People are often amazed when I tell them that programming is not just a job–it’s also my hobby. I know that it’s one of the main reasons I was immediately considered for the job I have now. After looking at my cv, my now-manager headed to my web-site and saw that I had done a number of personal projects.
It’s the whole reason I think I have excelled beyond everything I’ve learned in school in the last few years. It’s one of the reasons I’m learning so much practical knowledge. Working on my own projects lets me do fun things at my own pace (I still try to apply some pressure to get things done). I always try to do things I’ve never done before.
I learned a TON making BRayTracer–about program organization, unit testing, optimization, user interface design, architectural levels, and a whole lot about .Net. There are still so many things I want to add to it so I can learn more.
It’s not something you can do just in an attempt to prove to future employers that you’re hard-core. You have to love it. There are a lot of other fun things in life. I just happen to love writing code, and I try to spend a lot of time outside work doing just that.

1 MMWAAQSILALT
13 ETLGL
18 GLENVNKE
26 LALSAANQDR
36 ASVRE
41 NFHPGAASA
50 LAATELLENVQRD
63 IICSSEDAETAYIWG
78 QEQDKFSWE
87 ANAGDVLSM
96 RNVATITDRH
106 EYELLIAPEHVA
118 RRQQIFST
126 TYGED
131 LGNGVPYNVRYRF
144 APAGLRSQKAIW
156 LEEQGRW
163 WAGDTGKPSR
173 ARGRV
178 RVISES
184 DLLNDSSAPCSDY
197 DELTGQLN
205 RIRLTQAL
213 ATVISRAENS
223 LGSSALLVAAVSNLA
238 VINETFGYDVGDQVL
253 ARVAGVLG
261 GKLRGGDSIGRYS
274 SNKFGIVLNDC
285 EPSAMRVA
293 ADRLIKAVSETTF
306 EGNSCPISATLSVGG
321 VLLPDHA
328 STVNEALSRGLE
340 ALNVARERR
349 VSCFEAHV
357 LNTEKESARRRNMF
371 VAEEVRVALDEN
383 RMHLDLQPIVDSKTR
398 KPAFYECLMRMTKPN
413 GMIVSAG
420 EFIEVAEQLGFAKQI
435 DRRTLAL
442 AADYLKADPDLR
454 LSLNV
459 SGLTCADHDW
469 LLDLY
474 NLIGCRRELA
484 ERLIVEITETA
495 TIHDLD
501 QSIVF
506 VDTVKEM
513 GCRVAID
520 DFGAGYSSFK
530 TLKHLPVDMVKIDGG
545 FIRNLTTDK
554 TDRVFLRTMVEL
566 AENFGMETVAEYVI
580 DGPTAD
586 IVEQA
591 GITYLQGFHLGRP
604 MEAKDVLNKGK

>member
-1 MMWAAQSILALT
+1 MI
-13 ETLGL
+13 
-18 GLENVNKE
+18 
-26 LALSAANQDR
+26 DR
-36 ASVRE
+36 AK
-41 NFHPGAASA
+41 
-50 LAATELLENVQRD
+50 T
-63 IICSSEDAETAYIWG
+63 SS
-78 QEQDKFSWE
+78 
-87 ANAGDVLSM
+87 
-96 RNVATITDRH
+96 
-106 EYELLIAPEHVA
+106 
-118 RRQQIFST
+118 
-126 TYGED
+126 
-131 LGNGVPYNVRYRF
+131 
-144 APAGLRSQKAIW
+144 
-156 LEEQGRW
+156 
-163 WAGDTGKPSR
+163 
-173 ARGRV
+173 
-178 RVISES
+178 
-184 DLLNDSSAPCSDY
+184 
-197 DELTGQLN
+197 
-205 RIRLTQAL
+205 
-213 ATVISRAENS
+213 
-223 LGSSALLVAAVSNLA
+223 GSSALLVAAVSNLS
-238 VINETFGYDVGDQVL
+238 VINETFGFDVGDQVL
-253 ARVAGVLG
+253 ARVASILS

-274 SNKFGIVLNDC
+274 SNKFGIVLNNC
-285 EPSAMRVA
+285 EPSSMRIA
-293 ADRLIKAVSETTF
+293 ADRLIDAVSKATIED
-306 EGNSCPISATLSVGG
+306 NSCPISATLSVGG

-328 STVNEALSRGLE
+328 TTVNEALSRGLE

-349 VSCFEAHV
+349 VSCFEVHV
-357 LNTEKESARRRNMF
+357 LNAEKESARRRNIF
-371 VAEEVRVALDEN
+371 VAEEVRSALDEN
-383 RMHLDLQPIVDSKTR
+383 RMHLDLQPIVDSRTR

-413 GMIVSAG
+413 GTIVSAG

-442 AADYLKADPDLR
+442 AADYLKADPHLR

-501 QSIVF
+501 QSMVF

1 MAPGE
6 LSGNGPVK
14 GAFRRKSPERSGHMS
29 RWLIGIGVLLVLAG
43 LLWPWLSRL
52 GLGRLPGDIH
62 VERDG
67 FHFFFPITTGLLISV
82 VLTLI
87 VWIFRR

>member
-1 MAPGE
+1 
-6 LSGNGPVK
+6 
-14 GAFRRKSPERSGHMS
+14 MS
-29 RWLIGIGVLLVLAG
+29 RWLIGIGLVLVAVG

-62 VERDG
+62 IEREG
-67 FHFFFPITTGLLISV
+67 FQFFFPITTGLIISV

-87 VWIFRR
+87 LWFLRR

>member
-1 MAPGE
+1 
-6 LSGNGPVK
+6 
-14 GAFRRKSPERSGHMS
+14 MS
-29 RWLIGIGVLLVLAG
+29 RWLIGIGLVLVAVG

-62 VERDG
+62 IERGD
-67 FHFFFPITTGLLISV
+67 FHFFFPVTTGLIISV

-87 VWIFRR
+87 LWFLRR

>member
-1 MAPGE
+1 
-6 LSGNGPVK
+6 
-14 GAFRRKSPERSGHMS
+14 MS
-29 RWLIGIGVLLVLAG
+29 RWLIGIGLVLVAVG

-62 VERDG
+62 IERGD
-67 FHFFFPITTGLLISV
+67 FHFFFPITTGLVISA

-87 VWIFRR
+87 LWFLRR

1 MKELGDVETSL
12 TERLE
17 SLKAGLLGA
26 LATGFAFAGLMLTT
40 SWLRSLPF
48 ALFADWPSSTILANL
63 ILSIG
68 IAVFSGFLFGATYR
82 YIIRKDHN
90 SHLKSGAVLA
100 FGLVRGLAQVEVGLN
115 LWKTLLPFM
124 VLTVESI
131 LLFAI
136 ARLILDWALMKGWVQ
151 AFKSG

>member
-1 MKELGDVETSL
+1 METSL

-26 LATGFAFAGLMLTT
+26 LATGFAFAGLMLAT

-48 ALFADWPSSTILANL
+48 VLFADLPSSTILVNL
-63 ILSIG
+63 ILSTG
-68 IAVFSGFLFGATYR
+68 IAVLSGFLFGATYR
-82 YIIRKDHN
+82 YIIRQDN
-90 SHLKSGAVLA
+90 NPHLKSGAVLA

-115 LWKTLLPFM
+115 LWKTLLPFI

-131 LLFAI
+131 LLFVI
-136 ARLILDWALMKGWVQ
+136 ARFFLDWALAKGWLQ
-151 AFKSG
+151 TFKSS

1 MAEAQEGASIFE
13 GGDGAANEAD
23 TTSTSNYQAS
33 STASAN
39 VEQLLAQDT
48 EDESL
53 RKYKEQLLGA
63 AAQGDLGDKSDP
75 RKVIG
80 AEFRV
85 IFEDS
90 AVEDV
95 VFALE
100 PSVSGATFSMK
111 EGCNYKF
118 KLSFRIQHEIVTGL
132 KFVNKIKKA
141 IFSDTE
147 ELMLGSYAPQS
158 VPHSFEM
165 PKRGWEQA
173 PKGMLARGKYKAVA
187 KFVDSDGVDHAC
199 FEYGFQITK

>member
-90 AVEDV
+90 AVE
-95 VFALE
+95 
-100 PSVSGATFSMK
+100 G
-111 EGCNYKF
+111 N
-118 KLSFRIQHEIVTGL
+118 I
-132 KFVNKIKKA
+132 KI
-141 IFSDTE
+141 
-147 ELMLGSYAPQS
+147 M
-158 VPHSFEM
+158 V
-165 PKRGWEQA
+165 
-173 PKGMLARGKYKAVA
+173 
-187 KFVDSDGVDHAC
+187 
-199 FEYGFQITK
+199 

All other things being equal, somebody who programs as a hobby will be a better programmer than one just in it for a job.
Finding time is always difficult, though. Work is stressful, and sometimes you need to get off the computer. Still, I’ve got some cool utilities planned, a pocket pc game, and who knows. I’m keeping track of ideas, and I’ll just have to start small and work on one at a time.
Check out my latest book, the essential, in-depth guide to performance for all .NET developers:
Writing High-Performance.NET Code, 2nd Edition by Ben Watson. Available for pre-order: